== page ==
“Commending the efforts of the Republic of Kenya to date to prosecute suspected pirates in its national courts and imprison convicted persons, and encouraging Kenya to continue these efforts, while acknowledging the difficulties Kenya encounters in this regard,
“Also commending the efforts to date of other States to prosecute suspected pirates in their national courts,
“Acknowledging the decision of the Seychelles to engage in the prosecution of suspected pirates, and welcoming in particular their decision on 6 February 2010 to consider hosting a regional prosecution centre,
“Commending the decision by the CGPCS to create the International Trust Fund supporting initiatives of the Contact Group on Piracy off the Coast of Somalia administered by the UNODC to defray the expenses associated with prosecution of suspected pirates and to support other counter-piracy initiatives, welcoming the contributions of participating States and encouraging other potential donors to contribute to the fund,
“Welcoming the adoption of the CGPCS regional capability needs assessment report and urging States and international organizations to provide fullest possible support to enable early implementation of its recommendations,
“Commending those States that have amended their domestic law in order to criminalize piracy and facilitate the prosecution of suspected pirates in their national courts, consistent with applicable international law, including human rights law, and stressing the need for States to continue their efforts in this regard,
“Noting with concern at the same time that the domestic law of a number of States lacks provisions criminalizing piracy and/or procedural provisions for effective criminal prosecution of suspected pirates,
“Acknowledging the ongoing efforts within the CGPCS to explore possible mechanisms to more effectively prosecute persons suspected of piracy and armed robbery at sea off the coast of Somalia,
“Emphasizing that peace and stability within Somalia, the strengthening of State institutions, economic and social development and respect for human rights and the rule of law are necessary to create the conditions for a durable eradication of piracy and armed robbery at sea off the coast of Somalia, and further emphasizing that Somalia’s long-term security rests with the effective development by the TFG of the National Security Force and Somali Police Force, in the framework of the Djibouti Agreement and in line with a national security strategy,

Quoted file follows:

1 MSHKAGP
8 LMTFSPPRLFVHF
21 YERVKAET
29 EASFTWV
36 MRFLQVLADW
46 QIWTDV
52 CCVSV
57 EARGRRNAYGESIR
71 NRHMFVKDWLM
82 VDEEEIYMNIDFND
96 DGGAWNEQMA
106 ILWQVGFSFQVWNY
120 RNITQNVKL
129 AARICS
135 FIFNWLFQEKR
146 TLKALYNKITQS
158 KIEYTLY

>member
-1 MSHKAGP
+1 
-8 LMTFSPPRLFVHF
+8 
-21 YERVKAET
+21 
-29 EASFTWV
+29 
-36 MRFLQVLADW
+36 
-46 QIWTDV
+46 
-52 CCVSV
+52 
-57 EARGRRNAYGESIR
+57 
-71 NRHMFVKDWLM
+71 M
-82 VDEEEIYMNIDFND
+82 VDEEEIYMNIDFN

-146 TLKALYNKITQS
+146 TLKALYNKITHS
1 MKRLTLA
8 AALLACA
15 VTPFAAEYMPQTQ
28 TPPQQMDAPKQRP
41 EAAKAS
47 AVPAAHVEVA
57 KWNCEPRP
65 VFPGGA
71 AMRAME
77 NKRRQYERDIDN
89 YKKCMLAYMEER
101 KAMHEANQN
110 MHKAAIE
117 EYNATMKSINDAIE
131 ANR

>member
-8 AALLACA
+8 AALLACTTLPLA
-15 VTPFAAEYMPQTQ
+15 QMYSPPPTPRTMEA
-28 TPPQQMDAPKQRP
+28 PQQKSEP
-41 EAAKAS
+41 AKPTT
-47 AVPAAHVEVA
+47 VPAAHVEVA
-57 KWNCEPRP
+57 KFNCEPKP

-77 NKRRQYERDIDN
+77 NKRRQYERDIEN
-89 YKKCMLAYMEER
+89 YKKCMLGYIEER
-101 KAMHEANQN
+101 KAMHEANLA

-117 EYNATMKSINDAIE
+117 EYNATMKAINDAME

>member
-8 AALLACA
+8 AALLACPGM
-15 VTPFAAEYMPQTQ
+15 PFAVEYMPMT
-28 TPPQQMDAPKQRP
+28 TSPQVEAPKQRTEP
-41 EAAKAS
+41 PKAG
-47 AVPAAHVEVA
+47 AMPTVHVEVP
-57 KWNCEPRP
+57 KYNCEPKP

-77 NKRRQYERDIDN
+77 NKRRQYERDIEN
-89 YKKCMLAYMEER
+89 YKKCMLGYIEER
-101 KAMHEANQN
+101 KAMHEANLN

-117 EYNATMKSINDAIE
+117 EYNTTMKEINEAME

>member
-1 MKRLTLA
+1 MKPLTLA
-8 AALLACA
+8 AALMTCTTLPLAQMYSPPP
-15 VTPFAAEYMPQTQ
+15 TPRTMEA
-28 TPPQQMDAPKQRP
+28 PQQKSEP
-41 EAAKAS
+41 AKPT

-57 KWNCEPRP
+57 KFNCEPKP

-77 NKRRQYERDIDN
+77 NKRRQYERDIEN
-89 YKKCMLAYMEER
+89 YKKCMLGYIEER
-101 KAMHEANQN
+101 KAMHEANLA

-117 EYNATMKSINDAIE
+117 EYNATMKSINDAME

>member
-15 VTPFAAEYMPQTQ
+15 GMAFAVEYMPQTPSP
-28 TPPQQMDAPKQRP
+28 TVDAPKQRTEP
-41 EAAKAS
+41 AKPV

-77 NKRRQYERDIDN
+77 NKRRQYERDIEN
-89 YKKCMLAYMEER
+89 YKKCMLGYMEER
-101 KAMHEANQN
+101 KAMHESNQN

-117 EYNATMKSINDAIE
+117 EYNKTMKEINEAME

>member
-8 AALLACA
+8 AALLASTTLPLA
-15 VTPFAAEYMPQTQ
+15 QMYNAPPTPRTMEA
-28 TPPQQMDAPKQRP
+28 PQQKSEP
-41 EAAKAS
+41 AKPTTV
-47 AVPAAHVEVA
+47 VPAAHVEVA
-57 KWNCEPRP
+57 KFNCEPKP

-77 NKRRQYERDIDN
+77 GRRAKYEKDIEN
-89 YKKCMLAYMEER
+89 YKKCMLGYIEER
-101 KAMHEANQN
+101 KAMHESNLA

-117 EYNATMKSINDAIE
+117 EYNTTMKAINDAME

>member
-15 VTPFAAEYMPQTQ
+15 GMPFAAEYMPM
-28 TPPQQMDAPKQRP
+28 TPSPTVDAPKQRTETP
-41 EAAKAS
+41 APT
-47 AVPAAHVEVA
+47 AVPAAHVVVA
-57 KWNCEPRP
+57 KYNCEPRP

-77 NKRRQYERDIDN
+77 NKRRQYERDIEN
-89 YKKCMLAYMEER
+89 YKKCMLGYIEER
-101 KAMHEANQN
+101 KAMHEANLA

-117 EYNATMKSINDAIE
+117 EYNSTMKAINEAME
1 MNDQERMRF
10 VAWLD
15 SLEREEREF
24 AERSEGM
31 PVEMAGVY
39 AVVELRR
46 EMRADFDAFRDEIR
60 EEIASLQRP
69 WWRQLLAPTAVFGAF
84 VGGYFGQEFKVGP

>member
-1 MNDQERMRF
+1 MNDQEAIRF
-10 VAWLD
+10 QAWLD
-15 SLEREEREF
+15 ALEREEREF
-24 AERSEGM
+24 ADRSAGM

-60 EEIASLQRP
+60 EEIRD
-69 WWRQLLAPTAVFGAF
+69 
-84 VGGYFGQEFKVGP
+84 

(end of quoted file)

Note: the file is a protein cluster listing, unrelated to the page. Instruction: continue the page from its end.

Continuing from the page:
“Being concerned over cases when persons suspected of piracy are released without facing justice and determined to create conditions to ensure that pirates are held accountable,
“1. Affirms that the failure to prosecute persons responsible for acts of piracy and armed robbery at sea off the coast of Somalia undermines anti-piracy efforts of the international community;
“2. Calls on all States, including States in the region, to criminalize piracy under their domestic law and favourably consider the prosecution of suspected, and imprisonment of convicted, pirates apprehended off the coast of Somalia, consistent with applicable international human rights law;
“3. Welcomes in this context the progress being made to implement the IMO Djibouti Code of Conduct, and calls upon its participants to implement it fully as soon as possible;
“4. Requests the Secretary-General to present to the Security Council within 3 months a report on possible options to further the aim of prosecuting and imprisoning persons responsible for acts of piracy and armed robbery at sea off the coast of Somalia, including, in particular, options for creating special domestic chambers possibly with international components, a regional tribunal or an international tribunal and corresponding imprisonment arrangements, taking into account the work of the CGPCS, the existing practice in establishing international and mixed tribunals, and the time and the resources necessary to achieve and sustain substantive results;
“5. Decides to remain seized of the matter.”
* *** *